The Accidental Scientist: Science of Cooking Exploratorium
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Fernando Padilla, Plant Manager of Boudin Bakery in San Francisco, CA with sourdough starter that has been used there since 1849.
Basic Sourdough Starter

Out of yeast? Don’t worry: It’s not hard to find.

The feisty critters that make bread rise actually live all around us. In fact, the use of yeast in bread-making probably got its start accidentally, when “wild” yeast caused doughs meant for unleavened flatbreads to ferment.

To this day, many bakers still use “wild” yeast to make bread, especially in San Francisco, a city famous for its sourdough. To make sourdough, bakers use a “ starter, ” a piece of dough in which yeast is continually reproducing with the help of regular doses of flour from the baker. The yeast that gets the starter “started” usually comes from the air in the kitchen or bakery where the bread is made, but some starter recipes also use store-bought yeast.

Working with starters takes practice. Many variables—for example, the amount of yeast in the air and the temperature of the room—will affect the fermentation process. It might take a few tries before you get the flavor you like.

Recipe Conversions

Kids, please don’t try this at home without the help of an adult.

Did You Know?
San Francisco sourdough got its start during the Gold Rush. Without access to commercial yeast, miners had to rely on the yeast present in left-over pieces of dough.

What Do I Need? .

• 1 small handful (1/4 to 1/3 cup) white flour
• 1 or 2 tablespoons of water

• a small bowl
• a towel, napkin, or other piece of cloth
• a large spoon

What Do I Do?


1. In a mound of flour, make a small well and add the water.



2. Slowly mix the flour and the water, bringing more flour into the center of the well. The mixture will gradually transform from a paste into a small piece of dough.

3. Knead this small piece of dough with your fingers for about 5–8 minutes, until it becomes springy.

4. Place the dough in a small bowl, cover it with a damp towel, and let it sit in a warm spot for 2 or 3 days.

5. When it’s ready, the dough will be moist, wrinkled, and crusty. If you pull off a piece of the crust, you’ll find tiny bubbles and smell a sweet aroma.

6. Throw away any hardened crust. “Refresh” the remaining piece by mixing it with twice the original amount of flour and enough water to make a firm dough. Set aside as before.

7. After 1 or 2 days the starter will have a new, fresh look. Remove any dried dough and mix with about 1 cup of flour.

8. Once again, cover the bowl with a damp cloth and leave it in a warm place for another 8–12 hours.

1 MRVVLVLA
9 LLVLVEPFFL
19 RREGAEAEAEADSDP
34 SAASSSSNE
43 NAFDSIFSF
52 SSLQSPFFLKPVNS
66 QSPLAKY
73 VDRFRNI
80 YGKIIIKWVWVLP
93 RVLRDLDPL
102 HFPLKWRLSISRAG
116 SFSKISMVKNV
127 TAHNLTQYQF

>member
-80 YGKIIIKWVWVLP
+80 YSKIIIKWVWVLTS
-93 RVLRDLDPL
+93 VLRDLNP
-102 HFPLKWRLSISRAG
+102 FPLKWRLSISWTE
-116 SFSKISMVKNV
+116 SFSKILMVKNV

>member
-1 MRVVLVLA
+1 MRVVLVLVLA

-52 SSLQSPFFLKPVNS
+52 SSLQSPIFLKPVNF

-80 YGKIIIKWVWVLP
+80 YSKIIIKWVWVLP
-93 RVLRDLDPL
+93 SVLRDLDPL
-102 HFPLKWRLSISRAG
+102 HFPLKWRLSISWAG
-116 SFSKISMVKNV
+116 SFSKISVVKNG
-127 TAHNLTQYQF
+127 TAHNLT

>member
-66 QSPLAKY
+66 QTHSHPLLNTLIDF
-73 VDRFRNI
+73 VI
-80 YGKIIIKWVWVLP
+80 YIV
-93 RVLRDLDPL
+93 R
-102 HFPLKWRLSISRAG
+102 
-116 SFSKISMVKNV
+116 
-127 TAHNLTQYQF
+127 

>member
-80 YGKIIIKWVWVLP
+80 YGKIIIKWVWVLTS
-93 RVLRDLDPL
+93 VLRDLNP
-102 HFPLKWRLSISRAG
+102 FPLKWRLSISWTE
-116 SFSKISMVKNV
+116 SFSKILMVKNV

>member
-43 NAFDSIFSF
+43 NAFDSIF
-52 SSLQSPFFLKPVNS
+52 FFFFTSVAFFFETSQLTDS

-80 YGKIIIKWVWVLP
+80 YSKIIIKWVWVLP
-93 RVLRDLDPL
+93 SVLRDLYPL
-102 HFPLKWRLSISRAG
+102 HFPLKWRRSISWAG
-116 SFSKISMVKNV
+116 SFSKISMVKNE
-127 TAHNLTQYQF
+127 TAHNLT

9. When the starter is ready, it will appear fully risen, and a small indentation made with a finger won’t spring back.
Now the starter is ready to be used in virtually any sourdough recipe. You can try it out on Berkeley sourdough . Remember to save a small piece of the starter: You can put it in the refrigerator for several days, then refresh it again as above and use it to make another loaf. A good starter will serve you for years to come!
What s Going On?  

In addition to flour, water, and yeast, your starter also contains bacteria. When these bacteria feed on the sugars in flour, they produce acidic by-products. This is what gives sourdough its sour taste.

Actually, all doughs contain at least some bacteria. So why aren’t all breads sour? In doughs made with bakers’ yeast (the kind you buy in the store), the yeast outnumber the bacteria. Since both compete for the same sugars, the yeast win out, and the bacteria don’t have a chance to produce their acidic by-products. In sourdough, yeast and bacteria are more closely balanced, so the bacteria have a chance to add their flavors to the bread.

Sourdoughs and other raised breads also differ from one another because of the eating habits of the yeasts that make them rise. The predominant yeast in sourdough, Saccharomyces exiguus, cannot metabolize maltose, one of the sugars present in flour. Baker's yeast, on the other hand, has no trouble feeding on this sugar. Since the bacteria that give sourdough its taste need maltose to live, they do much better in the company of sourdough’s yeast because they don’t have to compete for this sugar.

. Did You Know?
The several strains of bacteria that give sourdough its sourness are collectively known as Lactobacillus sanfrancisco.


What Else Can I Try? .
Yeast has many homes. In fact, some strains even thrive on the surface of fruit. The following Grape sourdough starter , or biga, uses the wild yeast naturally present in grapes. The fruit also provides the sugar on which the yeast feeds.
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